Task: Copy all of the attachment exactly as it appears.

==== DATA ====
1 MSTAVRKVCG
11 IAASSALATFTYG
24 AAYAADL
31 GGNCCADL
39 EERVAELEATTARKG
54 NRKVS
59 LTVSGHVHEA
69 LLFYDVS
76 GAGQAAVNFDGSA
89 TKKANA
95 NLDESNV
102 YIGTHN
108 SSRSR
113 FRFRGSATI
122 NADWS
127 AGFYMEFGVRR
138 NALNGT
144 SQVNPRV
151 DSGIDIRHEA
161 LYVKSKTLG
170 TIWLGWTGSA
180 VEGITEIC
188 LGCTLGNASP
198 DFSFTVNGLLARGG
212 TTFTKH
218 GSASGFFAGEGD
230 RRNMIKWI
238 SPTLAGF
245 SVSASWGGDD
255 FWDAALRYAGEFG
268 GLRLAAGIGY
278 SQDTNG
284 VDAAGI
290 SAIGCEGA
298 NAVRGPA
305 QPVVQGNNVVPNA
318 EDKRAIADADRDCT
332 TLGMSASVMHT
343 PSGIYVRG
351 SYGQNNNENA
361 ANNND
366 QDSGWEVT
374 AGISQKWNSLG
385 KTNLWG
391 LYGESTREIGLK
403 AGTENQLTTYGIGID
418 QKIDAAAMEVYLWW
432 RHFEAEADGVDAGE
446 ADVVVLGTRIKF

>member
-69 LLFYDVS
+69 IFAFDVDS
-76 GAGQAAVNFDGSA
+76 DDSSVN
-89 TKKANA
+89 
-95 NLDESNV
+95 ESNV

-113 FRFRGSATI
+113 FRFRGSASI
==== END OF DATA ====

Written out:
1 MSTAVRKVCG
11 IAASSALATFTYG
24 AAYAADL
31 GGNCCADL
39 EERVAELEATTARKG
54 NRKVS
59 LTVSGHVHEA
69 LLFYDVS
76 GAGQAAVNFDGSA
89 TKKANA
95 NLDESNV
102 YIGTHN
108 SSRSR
113 FRFRGSATI
122 NADWS
127 AGFYMEFGVRR
138 NALNGT
144 SQVNPRV
151 DSGIDIRHEA
161 LYVKSKTLG
170 TIWLGWTGSA
180 VEGITEIC
188 LGCTLGNASP
198 DFSFTVNGLLARGG
212 TTFTKH
218 GSASGFFAGEGD
230 RRNMIKWI
238 SPTLAGF
245 SVSASWGGDD
255 FWDAALRYAGEFG
268 GLRLAAGIGY
278 SQDTNG
284 VDAAGI
290 SAIGCEGA
298 NAVRGPA
305 QPVVQGNNVVPNA
318 EDKRAIADADRDCT
332 TLGMSASVMHT
343 PSGIYVRG
351 SYGQNNNENA
361 ANNND
366 QDSGWEVT
374 AGISQKWNSLG
385 KTNLWG
391 LYGESTREIGLK
403 AGTENQLTTYGIGID
418 QKIDAAAMEVYLWW
432 RHFEAEADGVDAGE
446 ADVVVLGTRIKF

>member
-69 LLFYDVS
+69 IFAFDVDS
-76 GAGQAAVNFDGSA
+76 DDSSVN
-89 TKKANA
+89 
-95 NLDESNV
+95 ESNV

-113 FRFRGSATI
+113 FRFRGSASI